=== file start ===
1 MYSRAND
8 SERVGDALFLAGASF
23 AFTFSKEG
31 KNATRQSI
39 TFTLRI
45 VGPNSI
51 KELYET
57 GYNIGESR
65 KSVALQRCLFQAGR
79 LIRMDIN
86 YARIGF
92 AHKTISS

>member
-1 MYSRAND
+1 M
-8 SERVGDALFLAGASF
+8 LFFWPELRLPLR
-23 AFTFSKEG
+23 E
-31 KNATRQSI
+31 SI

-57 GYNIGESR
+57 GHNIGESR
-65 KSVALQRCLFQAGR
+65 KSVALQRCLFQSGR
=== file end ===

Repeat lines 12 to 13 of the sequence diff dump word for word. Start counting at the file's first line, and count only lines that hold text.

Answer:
92 AHKTISS

>member